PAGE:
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How do I deal with a saturated memory?


Reading rots the mind
Sydney Brenner Scientist
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Francis had... one day came and put in the office a rather large text which said Reading Rots The Mind. I think he saw it somewhere and had it enlarged, copied and enlarged and pinned it up there. I don't know what it was intended for, but I think it must have been the... very similar to many of the people's quoting to us of Rutherford's famous remark that there are two kinds of science, there is stamp collecting, there is... there are some kinds... there is real science, and that's physics, and everything else is stamp collecting. To which I once replied, well it turns out there are some stamps worth collecting. It's true most of them aren't interesting. However, this may have been related to this because biology was a subject in which you had to read extensively and, in... in my opinion. That is, there was... everything is specific. Animals differ from each other, they differ from plants, their bacteria, the whole diversity of life and the diversity of investigation into this is enormous. And of course I just felt you just had to know a lot, you had to know a lot and especially I think if you were going to do experimental work you had to know a lot about the living world, because I've always felt that somewhere there is the ideal organism to do the work, and if only we... we could find it we could cut years out of this. I think Francis... himself read a lot. I don't know why he put this up, but he didn't want to... he wanted I think to say that science is not a scholarly enterprise, which of course embedded, as we were in an ancient university where there were still people writing books on cells by... which were just compendia... Francis I think wanted to emphasise that you had to think as well. And that was fine. In other words, reading was not enough. I agreed with him. Reading's not enough. But sometimes thinking isn't enough eith... as well, because in the end it's doing what counts and so doing is what... what was our business. I never took it seriously. I mean, I didn't become a secret reader because of this. I just read all the time. If there was anything on a piece of paper I read it. And of course I spent a lot of time reading this, and it's the one thing I do like, is it's... it's something I... I always do and I still do it. I like to go to libraries and browse. I spend a lot of time doing this. At the Scripps I spend two hours every day just going to the library and looking at the journals, just seeing what's there, reading a bit of this or, if I pick up something in Bone and Joint Surgery, I like to see what... what are these people doing. So I spend a lot of time browsing, a lot of time... and a lot of time reading.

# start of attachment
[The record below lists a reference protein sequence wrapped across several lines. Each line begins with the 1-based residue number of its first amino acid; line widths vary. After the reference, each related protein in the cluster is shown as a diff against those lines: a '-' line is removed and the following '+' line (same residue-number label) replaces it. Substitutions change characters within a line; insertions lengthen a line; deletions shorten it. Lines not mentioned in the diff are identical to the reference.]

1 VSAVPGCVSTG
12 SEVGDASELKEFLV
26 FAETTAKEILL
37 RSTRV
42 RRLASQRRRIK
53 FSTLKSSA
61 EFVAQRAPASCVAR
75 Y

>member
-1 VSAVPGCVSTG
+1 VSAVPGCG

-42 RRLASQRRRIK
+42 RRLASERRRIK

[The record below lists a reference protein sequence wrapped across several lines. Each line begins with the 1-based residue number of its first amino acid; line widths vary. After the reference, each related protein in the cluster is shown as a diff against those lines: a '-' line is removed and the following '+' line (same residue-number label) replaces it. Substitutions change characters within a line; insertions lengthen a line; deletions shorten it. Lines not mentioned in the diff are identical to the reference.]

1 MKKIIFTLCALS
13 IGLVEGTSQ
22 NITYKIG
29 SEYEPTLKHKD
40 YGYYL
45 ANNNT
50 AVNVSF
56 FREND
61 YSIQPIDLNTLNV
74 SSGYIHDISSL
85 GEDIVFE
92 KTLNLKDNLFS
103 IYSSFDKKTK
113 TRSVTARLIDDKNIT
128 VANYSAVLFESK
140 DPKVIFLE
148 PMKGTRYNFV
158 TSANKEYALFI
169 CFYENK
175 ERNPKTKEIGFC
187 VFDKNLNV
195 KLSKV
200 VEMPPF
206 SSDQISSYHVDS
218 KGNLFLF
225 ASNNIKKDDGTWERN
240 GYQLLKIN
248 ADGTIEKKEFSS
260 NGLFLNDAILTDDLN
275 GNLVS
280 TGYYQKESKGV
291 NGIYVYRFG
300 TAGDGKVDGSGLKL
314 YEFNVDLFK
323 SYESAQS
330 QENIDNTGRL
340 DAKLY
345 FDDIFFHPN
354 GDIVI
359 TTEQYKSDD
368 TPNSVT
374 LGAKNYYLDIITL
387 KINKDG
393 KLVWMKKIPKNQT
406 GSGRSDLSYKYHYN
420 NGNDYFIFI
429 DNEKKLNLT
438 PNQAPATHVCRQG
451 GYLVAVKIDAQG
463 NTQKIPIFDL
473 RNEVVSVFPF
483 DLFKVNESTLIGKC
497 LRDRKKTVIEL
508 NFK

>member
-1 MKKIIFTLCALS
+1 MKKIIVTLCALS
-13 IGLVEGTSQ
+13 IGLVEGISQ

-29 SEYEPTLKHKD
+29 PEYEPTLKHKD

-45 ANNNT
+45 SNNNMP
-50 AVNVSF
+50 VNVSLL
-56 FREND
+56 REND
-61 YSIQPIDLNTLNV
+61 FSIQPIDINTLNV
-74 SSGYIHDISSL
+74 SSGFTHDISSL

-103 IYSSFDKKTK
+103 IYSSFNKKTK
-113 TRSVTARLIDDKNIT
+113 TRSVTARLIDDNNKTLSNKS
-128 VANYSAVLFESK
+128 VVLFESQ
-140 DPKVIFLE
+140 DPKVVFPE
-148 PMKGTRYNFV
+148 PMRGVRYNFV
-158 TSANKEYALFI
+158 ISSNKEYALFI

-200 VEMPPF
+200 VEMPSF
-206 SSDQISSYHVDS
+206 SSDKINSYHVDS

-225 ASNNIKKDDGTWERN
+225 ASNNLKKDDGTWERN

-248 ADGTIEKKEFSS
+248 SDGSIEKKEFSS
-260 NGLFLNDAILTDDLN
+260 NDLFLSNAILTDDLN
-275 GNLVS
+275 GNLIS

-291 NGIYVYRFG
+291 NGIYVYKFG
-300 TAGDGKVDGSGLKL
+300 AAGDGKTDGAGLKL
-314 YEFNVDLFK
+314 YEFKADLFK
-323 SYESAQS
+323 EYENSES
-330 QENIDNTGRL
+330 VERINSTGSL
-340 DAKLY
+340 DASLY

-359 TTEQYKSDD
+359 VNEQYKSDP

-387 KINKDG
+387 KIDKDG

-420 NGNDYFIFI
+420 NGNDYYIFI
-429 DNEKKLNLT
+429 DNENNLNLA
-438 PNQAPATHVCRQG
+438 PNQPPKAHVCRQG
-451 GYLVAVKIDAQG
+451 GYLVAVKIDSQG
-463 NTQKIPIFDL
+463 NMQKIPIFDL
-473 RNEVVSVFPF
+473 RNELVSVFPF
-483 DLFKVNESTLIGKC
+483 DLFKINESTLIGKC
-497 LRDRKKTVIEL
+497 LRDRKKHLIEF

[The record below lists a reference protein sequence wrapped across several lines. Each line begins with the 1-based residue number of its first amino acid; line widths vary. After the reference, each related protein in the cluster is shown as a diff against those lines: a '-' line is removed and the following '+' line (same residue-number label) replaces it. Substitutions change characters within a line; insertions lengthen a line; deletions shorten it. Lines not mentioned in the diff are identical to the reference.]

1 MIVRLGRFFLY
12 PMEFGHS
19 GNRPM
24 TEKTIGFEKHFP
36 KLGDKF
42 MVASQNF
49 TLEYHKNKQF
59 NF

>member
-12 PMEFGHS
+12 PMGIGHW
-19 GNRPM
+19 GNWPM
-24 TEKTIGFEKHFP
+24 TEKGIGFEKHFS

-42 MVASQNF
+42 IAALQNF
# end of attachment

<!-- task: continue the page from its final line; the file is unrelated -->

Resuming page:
South African Sydney Brenner (1927-2019) was awarded the Nobel Prize in Physiology or Medicine in 2002. His joint discovery of messenger RNA, and, in more recent years, his development of gene cloning, sequencing and manipulation techniques along with his work for the Human Genome Project have led to his standing as a pioneer in the field of genetics and molecular biology.

Listeners: Lewis Wolpert

Lewis Wolpert is Professor of Biology as Applied to Medicine in the Department of Anatomy and Developmental Biology of University College, London. His research interests are in the mechanisms involved in the development of the embryo. He was originally trained as a civil engineer in South Africa but changed to research in cell biology at King's College, London in 1955. He was made a Fellow of the Royal Society in 1980 and awarded the CBE in 1990. He was made a Fellow of the Royal Society of Literature in 1999. He has presented science on both radio and TV and for five years was Chairman of the Committee for the Public Understanding of Science.



Listen to Lewis Wolpert at Web of Stories



Tags: Reading Rots The Mind

Duration: 4 minutes, 1 second

Date story recorded: April-May 1994

Date story went live: 29 September 2010